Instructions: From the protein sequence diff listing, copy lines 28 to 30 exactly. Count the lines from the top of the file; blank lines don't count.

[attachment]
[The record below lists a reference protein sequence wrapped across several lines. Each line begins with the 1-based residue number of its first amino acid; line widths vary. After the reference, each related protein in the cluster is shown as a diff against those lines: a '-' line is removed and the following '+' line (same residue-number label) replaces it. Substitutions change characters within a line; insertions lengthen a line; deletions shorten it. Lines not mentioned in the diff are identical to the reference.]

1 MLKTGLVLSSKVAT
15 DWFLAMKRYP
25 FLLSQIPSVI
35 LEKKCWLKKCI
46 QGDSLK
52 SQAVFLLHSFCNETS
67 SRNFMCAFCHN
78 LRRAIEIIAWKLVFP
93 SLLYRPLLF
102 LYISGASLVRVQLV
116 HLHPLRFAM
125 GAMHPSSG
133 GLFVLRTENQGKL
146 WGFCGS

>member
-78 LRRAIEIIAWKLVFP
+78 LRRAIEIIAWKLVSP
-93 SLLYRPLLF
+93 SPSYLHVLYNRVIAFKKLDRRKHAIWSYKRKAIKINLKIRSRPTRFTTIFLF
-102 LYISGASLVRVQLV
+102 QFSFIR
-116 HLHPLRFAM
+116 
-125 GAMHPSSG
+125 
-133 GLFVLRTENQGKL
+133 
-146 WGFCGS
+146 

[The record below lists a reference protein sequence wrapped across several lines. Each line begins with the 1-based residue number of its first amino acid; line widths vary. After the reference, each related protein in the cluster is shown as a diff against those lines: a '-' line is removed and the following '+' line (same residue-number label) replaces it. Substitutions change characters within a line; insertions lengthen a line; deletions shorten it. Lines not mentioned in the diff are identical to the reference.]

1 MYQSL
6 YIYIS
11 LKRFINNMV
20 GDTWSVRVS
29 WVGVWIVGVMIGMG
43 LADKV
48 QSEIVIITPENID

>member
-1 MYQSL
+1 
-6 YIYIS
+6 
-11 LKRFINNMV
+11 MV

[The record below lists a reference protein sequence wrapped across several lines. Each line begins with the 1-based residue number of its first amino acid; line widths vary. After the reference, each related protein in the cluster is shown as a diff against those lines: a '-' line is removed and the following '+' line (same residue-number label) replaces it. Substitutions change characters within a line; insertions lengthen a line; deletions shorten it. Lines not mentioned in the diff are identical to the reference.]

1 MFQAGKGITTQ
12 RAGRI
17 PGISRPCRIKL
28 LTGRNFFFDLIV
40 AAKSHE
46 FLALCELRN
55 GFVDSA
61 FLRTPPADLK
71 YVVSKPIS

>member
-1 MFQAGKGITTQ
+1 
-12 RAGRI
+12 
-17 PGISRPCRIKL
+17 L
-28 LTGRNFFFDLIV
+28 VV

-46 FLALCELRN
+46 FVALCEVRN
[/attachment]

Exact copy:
+133 
-146 WGFCGS
+146 